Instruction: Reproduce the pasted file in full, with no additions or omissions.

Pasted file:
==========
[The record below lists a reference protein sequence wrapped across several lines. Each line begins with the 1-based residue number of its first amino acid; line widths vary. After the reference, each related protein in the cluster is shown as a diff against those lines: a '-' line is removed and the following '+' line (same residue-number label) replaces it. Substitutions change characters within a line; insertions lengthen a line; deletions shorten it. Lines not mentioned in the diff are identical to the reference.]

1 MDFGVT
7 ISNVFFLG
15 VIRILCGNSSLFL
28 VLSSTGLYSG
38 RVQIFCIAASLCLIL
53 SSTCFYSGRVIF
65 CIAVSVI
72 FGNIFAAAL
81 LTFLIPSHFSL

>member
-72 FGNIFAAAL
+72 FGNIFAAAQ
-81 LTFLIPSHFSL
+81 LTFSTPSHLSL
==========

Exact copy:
[The record below lists a reference protein sequence wrapped across several lines. Each line begins with the 1-based residue number of its first amino acid; line widths vary. After the reference, each related protein in the cluster is shown as a diff against those lines: a '-' line is removed and the following '+' line (same residue-number label) replaces it. Substitutions change characters within a line; insertions lengthen a line; deletions shorten it. Lines not mentioned in the diff are identical to the reference.]

1 MDFGVT
7 ISNVFFLG
15 VIRILCGNSSLFL
28 VLSSTGLYSG
38 RVQIFCIAASLCLIL
53 SSTCFYSGRVIF
65 CIAVSVI
72 FGNIFAAAL
81 LTFLIPSHFSL

>member
-72 FGNIFAAAL
+72 FGNIFAAAQ
-81 LTFLIPSHFSL
+81 LTFSTPSHLSL